By Walter C. Jones
September 20, 2011
ATLANTA – Death penalty opponents trying to stop Troy Davis’ execution aren’t being stymied by today’s decision by the Board of Pardons and Paroles to deny him clemency.
Instead, some of his supporters are calling on prison workers to strike and refuse to carry out court orders for the lethal injection scheduled for 7 p.m. Wednesday.
The board met for three hours Monday with Davis’ attorneys and supporters – including one juror who now regrets giving him a death sentence. After lunch, the five-member board spent another four hours hearing from prosecutors and the family of the off-duty Savannah policeman Davis is convicted of shooting to death, Mark MacPhail.
The board issued an unusual statement explaining it recognized the emotions involved and had not taken the responsibility lightly.
“Since 2000, the board has commuted three death-penalty cases. In considering clemency in such cases, the board weighs each case on its own merit,” the statement said. “They have considered the totality of the information presented in this case and thoroughly deliberated on it, after which the board’s decision was to deny clemency.”
Shortly after the parole board made its brief announcement by email, one came from Senate Democratic Whip Vincent Fort of Atlanta and Sara Totonchi, executive director of the Atlanta-based Southern Center for Human Rights.
“The courts and the parole board have failed to use their power to prevent this imminent miscarriage of justice,” the pair said. “However, Troy Davis’ execution cannot take place unless human beings at the Georgia Diagnostic & Classifications Prison make it happen. They can refuse to kill Troy Davis.”
They are calling for a general strike or “sick out” by all but a skeleton staff at the prison in Jackson that houses death row. They also issued personal challenges by name to the warden, deputy warden and one of the doctors reported to be hired to certify death after lethal injections.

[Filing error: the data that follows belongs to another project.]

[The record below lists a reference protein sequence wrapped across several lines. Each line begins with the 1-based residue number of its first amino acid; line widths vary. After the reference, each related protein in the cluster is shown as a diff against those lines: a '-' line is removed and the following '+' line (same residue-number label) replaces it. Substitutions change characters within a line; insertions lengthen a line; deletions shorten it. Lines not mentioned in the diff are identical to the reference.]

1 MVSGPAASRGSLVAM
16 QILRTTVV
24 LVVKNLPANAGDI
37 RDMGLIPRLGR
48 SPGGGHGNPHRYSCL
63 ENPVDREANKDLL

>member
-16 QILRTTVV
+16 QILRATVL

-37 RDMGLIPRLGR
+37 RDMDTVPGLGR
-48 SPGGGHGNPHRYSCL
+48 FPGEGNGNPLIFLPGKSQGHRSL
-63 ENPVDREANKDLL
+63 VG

“Each and every one of you are human beings with the power to refuse and resist participation in an immoral execution of a man who may be innocent,” the pair said. “We implore you to use this power.”
Amnesty International and the National Association for the Advancement of Colored People held a morning press conference at Ebenezer Baptist Church, less than a mile from the parole board offices. They called for Savannah District Attorney Larry Chisolm to request that Chatham County Superior Court Judge Penny House Freesemann vacate the death warrant, but they haven’t recently met with him to deliver their message.
The groups also plan a demonstration on the steps of the state Capitol and are asking sympathizers to wear black arm bands Wednesday with the message “not in my name.”
“It is unconscionable that the Georgia Board of Pardons and Paroles has denied relief to Troy Davis,” said Larry Cox, executive director of Amnesty International. “Allowing a man to be sent to death under an enormous cloud of doubt about his guilt is an outrageous affront to justice.”
Proponents of the death penalty didn’t let opponents hold center stage alone.
Jerry Luquire, president of the Georgia Christian Coalition, issued a statement in support of the clemency denial.
“In the murder of Mark MacPhail 21 years ago, the Georgia Board of Pardons and Paroles has made the only decision it could render if we are going to be governed by the rule of law. The board refused to substitute the emotions of those who disagree with the verdict with more than 20 years of legal decisions upholding the guilt and sentence of Anthony Davis,” he said.
For expanded coverage of the case, visit savannahnow.com/troydavis.